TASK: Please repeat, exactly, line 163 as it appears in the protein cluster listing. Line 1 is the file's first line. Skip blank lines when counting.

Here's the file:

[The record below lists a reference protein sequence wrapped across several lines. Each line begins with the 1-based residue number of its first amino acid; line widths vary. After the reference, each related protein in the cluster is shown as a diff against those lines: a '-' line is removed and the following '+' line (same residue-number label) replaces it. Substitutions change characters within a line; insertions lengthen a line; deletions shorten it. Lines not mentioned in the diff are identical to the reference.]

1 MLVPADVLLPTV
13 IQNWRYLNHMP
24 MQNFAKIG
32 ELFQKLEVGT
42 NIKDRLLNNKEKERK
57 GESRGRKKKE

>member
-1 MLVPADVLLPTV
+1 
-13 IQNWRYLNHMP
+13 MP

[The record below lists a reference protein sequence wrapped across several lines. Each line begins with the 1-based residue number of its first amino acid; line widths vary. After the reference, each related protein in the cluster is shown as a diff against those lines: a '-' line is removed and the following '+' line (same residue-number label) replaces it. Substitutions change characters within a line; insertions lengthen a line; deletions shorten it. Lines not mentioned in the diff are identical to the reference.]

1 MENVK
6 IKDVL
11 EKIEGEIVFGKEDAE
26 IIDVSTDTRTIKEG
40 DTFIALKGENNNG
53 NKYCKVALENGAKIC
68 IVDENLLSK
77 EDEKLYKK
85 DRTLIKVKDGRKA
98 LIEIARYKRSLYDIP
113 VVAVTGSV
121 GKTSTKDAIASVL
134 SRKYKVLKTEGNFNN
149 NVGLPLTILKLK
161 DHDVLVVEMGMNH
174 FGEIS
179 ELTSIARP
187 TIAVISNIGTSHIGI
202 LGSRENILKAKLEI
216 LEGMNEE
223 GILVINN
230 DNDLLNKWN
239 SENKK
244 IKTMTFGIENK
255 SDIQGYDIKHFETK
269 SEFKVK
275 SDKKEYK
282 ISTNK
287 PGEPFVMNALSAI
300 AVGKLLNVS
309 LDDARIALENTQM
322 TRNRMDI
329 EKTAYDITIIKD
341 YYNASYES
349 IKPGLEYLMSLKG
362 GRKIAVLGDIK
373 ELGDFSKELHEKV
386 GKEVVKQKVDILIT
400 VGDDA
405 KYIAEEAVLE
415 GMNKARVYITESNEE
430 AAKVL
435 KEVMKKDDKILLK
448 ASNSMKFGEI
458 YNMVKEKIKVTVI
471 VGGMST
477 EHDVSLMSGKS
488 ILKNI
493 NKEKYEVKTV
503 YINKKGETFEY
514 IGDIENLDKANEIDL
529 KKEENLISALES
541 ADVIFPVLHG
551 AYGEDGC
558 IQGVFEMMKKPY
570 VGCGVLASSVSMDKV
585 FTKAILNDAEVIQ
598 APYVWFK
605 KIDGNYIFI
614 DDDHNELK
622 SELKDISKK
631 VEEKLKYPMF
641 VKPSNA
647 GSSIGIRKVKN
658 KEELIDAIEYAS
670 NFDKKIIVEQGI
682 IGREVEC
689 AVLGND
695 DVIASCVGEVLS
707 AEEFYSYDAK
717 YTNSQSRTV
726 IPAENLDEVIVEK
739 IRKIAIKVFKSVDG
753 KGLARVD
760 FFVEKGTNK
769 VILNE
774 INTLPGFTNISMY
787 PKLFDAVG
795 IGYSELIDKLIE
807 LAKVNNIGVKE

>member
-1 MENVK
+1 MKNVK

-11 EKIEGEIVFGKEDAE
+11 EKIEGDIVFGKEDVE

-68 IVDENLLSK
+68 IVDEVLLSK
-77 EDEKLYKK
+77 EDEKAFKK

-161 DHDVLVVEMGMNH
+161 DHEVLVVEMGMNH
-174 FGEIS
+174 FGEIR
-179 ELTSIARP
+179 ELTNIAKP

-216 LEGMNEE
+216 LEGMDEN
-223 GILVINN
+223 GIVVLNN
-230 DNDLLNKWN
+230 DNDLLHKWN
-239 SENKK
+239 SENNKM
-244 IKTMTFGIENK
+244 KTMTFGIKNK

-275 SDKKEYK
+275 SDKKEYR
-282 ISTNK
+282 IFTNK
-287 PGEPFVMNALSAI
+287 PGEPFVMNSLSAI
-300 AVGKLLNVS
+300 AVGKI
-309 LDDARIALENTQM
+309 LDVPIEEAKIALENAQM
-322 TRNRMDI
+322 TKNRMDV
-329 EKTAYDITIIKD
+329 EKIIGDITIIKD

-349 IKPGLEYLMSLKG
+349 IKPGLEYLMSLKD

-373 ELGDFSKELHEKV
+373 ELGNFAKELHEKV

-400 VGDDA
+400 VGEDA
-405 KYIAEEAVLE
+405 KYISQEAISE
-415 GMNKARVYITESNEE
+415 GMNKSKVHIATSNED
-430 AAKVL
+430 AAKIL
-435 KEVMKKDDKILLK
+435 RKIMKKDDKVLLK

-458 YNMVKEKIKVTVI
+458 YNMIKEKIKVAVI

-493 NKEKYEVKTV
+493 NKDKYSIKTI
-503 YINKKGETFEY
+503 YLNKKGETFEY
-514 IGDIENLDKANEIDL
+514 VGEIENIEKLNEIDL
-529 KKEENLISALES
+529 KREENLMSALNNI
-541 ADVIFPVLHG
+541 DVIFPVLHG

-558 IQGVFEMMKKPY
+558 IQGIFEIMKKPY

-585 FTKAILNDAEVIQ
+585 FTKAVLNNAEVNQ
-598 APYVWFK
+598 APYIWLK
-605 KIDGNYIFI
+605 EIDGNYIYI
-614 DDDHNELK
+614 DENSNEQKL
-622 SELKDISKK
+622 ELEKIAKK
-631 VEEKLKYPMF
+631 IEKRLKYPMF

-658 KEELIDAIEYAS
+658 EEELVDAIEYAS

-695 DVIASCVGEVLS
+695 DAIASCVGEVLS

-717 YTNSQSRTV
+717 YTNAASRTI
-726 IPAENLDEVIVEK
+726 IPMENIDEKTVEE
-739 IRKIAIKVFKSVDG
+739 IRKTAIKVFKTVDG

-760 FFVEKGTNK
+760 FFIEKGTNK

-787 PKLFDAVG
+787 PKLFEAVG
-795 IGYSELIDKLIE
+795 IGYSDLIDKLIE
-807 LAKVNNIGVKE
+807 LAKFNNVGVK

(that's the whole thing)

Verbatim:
-598 APYVWFK